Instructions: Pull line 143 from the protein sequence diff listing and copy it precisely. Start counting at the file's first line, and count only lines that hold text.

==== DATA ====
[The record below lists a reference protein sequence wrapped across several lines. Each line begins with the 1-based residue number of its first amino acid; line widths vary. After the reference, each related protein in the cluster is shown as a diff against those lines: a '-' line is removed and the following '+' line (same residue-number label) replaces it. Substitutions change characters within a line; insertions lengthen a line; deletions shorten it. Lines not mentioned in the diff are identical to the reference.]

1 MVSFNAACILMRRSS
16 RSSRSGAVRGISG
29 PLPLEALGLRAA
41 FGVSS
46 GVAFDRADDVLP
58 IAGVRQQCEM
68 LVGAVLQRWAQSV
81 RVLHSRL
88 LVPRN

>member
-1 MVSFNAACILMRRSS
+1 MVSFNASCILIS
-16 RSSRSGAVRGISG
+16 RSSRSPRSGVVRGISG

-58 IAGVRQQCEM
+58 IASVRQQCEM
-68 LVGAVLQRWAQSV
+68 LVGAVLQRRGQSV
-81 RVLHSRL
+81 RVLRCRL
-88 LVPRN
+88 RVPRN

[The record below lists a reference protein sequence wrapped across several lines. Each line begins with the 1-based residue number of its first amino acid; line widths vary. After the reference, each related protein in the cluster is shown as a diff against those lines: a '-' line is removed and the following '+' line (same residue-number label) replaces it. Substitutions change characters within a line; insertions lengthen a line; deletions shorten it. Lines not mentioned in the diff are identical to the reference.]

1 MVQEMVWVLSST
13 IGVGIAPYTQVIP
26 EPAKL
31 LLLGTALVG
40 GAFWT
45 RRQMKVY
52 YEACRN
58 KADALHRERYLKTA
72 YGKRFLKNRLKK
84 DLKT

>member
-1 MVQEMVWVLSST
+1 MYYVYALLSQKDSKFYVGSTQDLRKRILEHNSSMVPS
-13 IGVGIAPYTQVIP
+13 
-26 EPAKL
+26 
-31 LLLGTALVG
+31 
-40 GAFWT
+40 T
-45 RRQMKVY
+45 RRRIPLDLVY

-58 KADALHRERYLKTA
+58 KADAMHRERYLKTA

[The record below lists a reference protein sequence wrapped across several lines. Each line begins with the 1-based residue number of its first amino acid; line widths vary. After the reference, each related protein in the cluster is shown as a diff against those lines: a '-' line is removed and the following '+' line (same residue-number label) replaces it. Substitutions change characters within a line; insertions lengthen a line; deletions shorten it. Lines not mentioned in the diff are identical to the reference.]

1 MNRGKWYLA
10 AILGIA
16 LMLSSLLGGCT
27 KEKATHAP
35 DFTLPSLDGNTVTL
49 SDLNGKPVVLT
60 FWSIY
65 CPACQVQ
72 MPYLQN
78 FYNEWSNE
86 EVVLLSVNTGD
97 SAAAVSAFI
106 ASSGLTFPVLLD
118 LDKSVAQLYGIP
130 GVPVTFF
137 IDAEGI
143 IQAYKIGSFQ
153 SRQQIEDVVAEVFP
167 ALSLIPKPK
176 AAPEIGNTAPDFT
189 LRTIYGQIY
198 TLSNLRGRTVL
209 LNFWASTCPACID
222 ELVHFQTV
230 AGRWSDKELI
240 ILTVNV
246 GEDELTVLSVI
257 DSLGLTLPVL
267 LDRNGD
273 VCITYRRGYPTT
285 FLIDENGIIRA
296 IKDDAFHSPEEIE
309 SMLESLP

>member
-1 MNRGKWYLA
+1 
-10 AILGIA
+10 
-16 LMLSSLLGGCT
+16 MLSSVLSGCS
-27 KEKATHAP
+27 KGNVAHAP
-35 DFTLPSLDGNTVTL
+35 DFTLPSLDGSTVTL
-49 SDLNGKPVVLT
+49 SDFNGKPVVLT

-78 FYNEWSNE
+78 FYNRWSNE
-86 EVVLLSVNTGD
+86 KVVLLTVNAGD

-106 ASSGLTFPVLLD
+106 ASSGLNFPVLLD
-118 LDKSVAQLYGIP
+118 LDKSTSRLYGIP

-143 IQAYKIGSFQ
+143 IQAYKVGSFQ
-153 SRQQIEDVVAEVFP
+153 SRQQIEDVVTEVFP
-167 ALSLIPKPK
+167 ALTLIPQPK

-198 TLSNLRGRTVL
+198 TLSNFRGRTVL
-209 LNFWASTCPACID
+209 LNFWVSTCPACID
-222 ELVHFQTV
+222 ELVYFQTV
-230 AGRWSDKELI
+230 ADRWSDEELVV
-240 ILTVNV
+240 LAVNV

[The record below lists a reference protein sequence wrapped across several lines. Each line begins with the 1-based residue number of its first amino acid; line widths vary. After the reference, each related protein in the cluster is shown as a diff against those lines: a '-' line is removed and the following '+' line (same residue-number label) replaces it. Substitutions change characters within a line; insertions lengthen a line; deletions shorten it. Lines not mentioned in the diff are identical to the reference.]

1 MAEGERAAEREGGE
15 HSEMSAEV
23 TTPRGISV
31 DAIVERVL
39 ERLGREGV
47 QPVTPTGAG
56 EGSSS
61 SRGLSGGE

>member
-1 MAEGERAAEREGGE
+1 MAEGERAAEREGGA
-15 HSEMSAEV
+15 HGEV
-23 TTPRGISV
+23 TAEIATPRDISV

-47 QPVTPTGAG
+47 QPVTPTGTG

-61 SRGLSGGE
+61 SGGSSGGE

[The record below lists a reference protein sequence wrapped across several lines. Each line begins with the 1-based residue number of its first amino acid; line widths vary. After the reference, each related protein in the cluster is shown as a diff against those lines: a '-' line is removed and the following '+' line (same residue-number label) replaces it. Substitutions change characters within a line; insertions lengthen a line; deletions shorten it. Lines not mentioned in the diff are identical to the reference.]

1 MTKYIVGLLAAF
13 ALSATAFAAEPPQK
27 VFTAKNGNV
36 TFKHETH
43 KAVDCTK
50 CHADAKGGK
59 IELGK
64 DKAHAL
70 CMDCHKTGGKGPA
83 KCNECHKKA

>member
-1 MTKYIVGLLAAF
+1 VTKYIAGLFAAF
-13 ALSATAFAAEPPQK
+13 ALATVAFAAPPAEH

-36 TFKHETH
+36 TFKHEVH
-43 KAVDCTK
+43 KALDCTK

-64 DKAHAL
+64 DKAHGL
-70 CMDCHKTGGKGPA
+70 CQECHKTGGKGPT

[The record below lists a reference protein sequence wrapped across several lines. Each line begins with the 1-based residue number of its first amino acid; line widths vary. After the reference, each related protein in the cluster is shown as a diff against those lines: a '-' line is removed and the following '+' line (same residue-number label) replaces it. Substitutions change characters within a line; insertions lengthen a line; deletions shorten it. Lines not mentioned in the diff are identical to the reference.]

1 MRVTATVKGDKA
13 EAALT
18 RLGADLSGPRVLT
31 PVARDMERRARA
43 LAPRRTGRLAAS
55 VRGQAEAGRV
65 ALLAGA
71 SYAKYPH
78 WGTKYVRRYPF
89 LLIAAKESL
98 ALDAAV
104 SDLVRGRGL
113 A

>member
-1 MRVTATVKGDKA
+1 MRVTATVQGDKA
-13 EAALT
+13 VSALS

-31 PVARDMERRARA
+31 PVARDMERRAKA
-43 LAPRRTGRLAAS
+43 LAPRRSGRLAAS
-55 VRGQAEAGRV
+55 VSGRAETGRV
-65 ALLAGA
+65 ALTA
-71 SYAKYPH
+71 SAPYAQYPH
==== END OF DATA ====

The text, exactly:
13 ALSATAFAAEPPQK